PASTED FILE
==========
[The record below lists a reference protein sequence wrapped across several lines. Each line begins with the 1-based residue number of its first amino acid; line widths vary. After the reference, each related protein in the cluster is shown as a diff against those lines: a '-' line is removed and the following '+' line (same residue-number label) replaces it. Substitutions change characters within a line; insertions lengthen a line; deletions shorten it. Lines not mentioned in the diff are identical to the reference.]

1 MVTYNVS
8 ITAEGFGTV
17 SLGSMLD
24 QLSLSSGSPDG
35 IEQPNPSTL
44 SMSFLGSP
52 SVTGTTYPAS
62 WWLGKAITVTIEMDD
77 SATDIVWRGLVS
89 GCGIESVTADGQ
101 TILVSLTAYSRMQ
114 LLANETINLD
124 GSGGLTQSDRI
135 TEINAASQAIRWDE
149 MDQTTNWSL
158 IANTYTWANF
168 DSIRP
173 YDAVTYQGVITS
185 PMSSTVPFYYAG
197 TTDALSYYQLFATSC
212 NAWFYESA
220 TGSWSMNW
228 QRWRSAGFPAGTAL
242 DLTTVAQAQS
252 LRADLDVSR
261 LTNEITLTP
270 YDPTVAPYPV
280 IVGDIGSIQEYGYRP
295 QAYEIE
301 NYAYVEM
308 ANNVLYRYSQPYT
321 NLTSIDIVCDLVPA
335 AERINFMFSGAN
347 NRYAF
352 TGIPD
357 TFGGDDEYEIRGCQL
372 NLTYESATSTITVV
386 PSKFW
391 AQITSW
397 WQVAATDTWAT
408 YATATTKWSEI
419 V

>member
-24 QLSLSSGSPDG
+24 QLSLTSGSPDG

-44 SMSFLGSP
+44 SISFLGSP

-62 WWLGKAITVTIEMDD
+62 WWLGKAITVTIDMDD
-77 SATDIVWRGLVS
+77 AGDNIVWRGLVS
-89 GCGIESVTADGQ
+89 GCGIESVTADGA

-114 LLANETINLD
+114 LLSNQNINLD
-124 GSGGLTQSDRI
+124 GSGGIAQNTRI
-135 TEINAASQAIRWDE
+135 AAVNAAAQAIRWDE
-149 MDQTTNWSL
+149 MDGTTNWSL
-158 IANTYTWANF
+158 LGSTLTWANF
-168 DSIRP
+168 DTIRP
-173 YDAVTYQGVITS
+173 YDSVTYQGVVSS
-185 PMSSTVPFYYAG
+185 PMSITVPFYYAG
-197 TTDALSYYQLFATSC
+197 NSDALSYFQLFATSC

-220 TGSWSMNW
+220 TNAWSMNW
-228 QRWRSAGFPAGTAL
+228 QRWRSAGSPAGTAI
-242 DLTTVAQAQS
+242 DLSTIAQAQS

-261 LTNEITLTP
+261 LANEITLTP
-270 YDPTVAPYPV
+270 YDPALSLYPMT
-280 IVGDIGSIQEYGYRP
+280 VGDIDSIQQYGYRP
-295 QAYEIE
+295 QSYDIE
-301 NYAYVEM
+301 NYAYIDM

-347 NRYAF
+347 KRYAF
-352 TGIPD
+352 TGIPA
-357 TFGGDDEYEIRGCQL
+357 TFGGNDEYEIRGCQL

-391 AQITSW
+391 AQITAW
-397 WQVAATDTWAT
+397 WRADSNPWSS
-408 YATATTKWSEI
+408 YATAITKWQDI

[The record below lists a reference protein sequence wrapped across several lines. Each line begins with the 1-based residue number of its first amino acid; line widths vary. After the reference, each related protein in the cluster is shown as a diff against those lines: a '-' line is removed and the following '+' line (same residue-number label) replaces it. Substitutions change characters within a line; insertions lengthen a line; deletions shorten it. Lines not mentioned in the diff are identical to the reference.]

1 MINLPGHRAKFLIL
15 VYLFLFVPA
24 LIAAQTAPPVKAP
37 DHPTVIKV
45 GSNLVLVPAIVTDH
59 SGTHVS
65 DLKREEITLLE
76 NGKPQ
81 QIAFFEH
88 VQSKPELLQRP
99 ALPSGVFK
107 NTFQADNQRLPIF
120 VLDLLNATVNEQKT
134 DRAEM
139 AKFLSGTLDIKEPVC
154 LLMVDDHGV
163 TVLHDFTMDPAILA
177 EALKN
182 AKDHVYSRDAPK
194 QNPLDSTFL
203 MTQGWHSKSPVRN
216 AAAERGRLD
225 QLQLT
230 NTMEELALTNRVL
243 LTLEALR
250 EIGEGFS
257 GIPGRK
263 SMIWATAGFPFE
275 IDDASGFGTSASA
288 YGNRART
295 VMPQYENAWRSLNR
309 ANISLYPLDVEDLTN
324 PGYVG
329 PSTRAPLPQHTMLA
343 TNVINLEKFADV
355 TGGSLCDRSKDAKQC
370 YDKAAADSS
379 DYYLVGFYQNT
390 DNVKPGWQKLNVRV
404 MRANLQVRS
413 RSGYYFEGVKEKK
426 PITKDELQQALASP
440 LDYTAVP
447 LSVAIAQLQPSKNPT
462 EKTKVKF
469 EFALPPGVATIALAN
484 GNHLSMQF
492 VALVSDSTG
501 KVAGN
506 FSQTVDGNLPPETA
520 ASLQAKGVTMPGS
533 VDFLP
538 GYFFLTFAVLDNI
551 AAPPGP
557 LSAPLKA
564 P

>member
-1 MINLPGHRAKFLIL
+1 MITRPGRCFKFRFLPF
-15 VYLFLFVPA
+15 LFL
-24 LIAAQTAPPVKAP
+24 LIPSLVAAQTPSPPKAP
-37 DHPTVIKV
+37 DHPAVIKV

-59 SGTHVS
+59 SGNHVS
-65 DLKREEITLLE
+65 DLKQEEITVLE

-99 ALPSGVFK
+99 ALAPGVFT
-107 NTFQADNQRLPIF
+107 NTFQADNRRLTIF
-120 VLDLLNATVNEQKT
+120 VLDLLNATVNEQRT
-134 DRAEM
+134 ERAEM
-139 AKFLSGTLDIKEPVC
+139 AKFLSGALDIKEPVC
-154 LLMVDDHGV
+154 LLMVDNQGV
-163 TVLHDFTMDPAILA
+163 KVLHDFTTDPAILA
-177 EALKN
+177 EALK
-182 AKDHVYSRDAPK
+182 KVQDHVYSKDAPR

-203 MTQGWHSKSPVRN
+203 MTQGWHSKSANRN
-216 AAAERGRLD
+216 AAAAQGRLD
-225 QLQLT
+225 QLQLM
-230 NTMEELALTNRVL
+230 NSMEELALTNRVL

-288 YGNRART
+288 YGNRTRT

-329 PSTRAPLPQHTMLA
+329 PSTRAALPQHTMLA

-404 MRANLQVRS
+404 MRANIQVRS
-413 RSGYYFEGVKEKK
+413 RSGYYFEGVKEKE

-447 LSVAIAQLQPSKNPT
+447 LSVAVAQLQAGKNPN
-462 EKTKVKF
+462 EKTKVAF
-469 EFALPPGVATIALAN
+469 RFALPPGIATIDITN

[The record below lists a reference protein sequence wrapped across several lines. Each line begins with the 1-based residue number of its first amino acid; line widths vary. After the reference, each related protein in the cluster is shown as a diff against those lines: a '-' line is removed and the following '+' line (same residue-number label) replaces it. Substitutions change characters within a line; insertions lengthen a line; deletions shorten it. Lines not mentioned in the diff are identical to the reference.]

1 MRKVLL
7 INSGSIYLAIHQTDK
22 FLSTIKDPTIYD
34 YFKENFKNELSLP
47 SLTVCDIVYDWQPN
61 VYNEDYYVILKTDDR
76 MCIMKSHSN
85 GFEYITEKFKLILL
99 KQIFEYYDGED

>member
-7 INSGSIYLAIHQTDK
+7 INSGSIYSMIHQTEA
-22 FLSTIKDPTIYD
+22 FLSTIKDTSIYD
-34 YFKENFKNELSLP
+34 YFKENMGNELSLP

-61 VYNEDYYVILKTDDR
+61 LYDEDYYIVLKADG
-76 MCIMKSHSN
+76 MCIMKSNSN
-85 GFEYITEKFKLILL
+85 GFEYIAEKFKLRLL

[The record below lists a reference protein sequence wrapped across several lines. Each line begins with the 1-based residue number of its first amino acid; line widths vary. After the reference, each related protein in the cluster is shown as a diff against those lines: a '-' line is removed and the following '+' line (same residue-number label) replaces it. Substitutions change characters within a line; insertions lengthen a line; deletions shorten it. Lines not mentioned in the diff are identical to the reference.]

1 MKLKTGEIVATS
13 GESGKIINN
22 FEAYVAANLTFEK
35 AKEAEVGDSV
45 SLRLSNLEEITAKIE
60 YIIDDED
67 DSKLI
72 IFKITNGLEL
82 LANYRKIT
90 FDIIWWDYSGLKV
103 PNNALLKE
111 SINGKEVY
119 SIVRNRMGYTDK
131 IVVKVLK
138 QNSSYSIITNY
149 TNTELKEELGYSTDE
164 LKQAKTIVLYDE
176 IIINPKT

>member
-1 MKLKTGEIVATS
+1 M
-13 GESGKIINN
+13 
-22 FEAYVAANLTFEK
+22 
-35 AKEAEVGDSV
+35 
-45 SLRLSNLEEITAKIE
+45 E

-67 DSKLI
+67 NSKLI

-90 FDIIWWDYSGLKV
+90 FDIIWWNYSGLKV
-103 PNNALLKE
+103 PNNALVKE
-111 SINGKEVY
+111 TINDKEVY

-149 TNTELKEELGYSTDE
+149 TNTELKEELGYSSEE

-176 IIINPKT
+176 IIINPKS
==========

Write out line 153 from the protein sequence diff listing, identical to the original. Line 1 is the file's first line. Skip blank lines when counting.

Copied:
533 VDFLP